Transfer the cakes to cooling racks and cool for about 5 minutes, then run a knife around the sides of the cakes, unfold them and peel off the paper liners. Invert and cool to room temperature, right side up (the cooled cake layers can be wrapped airtight and stored at room temperature overnight or frozen for up to two months).

Tuesday, July 8, 2008

(red, white and) Blueberry Pie : TWD

I married into a family of blueberry pie lovers. So while a blueberry pie is nothing new to my repertoire, I'm always on the lookout for new takes on the family favorite.

I originally tried Dorie's Blueberry Pie recipe about 3 weeks ago for an annual BBQ my friends host. It gave me the perfect chance to 'test drive' it before it came up in the challenge rotation, and I was then able to perfect it for a 4th of July BBQ we hosted this weekend.

The first time I made the pie, I went for the full amount of citrus and a latticed top. While it was tasty and well received, I decided it was a little too tart for my liking. Not to mention the juice bubbling up over the lattice edges detracting from it's visual appeal.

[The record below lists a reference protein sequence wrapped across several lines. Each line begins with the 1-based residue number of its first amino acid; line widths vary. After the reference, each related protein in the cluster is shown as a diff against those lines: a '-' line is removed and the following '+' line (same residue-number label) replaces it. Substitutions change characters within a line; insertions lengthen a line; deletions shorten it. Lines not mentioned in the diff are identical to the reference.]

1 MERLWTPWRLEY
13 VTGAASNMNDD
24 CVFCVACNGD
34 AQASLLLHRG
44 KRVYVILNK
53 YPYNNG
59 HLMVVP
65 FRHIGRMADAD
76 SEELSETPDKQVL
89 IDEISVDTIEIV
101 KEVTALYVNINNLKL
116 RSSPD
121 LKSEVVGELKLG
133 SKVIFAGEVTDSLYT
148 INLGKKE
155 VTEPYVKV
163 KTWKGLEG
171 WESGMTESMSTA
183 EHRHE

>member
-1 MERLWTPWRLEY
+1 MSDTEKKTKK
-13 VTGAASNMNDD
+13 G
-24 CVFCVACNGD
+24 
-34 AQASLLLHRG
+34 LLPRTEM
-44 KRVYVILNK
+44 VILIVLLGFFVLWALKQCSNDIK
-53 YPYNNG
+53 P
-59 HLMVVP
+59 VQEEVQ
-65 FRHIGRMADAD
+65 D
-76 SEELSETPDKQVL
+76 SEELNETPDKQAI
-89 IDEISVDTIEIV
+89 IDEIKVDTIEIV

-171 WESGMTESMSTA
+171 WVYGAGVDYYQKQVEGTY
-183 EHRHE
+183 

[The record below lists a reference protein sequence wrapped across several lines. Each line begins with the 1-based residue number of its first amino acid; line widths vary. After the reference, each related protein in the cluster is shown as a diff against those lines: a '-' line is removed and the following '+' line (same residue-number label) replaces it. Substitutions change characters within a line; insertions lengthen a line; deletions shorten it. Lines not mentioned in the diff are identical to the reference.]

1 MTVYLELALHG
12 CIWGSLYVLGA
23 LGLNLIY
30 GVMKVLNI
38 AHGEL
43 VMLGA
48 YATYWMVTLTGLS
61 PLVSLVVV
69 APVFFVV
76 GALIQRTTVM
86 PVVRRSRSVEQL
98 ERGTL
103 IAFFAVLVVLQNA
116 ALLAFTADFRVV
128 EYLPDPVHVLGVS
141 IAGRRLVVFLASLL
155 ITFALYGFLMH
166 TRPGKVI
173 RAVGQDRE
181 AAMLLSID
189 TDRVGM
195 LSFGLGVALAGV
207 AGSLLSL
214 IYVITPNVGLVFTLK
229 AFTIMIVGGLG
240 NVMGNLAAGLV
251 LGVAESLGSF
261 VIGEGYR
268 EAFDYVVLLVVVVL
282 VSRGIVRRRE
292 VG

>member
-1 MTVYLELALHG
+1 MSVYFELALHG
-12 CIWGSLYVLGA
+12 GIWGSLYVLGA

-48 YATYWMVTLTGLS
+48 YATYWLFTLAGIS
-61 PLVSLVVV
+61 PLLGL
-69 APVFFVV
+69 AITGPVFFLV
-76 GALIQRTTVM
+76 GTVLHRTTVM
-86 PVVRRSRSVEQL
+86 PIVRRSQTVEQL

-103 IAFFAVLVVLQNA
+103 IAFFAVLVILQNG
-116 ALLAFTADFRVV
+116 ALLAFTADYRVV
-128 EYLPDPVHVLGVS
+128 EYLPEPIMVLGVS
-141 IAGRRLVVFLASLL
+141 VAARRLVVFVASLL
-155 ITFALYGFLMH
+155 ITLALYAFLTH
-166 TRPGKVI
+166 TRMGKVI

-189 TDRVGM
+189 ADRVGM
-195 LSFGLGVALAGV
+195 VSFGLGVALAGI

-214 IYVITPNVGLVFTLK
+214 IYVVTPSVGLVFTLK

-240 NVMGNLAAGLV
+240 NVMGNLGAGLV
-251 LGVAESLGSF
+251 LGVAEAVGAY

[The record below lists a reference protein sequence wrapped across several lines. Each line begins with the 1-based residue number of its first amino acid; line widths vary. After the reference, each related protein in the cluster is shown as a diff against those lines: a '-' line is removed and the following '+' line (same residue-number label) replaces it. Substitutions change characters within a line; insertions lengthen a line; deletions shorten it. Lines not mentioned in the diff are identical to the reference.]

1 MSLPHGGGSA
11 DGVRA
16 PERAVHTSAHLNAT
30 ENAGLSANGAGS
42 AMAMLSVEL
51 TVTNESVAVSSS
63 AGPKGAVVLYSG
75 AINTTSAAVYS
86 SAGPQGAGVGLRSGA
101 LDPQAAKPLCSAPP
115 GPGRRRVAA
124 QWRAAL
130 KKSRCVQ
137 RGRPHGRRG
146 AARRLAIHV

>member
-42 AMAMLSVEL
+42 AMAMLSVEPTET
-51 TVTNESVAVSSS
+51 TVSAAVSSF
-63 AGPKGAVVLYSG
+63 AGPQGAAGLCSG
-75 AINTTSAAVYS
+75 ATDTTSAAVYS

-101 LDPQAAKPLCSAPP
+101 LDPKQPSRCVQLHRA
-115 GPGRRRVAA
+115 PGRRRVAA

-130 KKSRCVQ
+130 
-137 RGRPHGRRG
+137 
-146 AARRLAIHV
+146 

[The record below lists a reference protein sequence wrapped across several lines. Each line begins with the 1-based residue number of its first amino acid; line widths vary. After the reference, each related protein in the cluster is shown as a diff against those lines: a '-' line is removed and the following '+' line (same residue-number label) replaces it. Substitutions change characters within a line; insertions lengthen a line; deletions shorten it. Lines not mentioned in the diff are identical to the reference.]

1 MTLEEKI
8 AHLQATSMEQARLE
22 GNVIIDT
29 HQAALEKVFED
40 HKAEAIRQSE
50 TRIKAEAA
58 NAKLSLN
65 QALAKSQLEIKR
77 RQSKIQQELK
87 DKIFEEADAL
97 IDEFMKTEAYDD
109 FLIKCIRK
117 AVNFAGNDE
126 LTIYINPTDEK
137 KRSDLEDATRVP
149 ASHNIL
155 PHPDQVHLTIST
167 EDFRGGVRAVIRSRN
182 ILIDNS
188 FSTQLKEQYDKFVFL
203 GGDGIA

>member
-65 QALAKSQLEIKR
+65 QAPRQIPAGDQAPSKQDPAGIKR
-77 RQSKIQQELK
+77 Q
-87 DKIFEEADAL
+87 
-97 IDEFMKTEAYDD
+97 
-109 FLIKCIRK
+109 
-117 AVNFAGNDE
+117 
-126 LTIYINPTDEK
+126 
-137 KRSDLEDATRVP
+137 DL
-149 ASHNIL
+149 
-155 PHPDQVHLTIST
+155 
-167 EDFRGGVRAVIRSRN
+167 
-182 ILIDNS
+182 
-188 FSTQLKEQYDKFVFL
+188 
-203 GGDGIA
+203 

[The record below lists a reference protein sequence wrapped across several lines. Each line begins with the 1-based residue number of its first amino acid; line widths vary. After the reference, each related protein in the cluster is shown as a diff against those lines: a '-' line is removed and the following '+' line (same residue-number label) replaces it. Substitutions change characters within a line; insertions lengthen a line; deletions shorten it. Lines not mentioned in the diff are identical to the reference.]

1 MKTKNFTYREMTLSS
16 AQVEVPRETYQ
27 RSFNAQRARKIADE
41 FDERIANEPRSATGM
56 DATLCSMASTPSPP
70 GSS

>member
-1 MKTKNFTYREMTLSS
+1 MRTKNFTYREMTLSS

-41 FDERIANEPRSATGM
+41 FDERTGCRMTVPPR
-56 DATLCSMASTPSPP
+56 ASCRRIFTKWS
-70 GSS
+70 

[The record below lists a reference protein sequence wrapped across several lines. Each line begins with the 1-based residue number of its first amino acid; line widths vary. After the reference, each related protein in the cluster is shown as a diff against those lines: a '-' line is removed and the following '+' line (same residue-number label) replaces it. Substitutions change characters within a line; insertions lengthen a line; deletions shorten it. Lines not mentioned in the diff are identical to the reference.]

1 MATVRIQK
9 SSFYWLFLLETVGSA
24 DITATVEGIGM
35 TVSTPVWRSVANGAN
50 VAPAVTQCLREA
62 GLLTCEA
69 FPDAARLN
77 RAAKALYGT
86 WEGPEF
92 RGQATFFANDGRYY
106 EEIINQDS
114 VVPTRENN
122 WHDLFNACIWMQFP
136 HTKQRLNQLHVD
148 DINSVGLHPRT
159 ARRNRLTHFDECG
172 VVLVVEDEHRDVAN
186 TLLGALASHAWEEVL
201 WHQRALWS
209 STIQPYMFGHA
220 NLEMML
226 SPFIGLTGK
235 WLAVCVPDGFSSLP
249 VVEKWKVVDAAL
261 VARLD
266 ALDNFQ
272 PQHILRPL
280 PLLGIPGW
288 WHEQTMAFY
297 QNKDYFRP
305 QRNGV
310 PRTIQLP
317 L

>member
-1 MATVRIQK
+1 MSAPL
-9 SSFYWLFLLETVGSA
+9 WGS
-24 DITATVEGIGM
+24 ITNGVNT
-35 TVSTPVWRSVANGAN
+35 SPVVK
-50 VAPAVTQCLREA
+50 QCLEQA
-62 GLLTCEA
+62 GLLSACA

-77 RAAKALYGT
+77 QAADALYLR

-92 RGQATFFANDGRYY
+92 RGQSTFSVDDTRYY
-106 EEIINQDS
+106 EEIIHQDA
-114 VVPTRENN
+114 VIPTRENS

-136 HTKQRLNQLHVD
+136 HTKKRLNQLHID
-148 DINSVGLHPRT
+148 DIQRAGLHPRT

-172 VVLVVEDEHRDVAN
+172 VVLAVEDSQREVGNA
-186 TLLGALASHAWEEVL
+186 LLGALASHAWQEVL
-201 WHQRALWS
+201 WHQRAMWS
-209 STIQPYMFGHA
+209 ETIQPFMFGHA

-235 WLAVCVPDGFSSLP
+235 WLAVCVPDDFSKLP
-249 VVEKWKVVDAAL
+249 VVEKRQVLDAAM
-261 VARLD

This weekend, with these notes in mind, I opted for about 1/3 the amount of zest and a regular full top crust. Practice makes perfect, because this weekend's version to die for.

My only downfall was in the calculation of berries. Since they tend to shrink down when baked, I tend to pile in the berries. So for this pie I mixed in 1 full bag (16 oz) of frozen blueberries, 1 partial bag, and most of a pint of fresh blueberries I had in the fridge. This ended up being a little too much, so I put the extras in my standby oven cups and topped them with a bit of leftover crust.

The pie was a huge hit all around, and I didn't get a chance to take any pictures of the slices before they were devoured. This version will definitely make it into my blueberry pie rotation!

The recipe for Dorie's Double Crusted Blueberry Pie Can be found over at South in Your Mouth, or in Baking: From My Home To Yours, written by Dorie Greenspan.

Tuesday, July 1, 2008

Cheddar Cranberry Scones : TWD

I admit that I was quite giddy when they opened up the new 'super' stop and shop only a couple miles from my house. Aisle upon aisle of tasty treats, fresh produce, meats, etc. It made the other two grocers in the area look wimpy and outdated in comparison.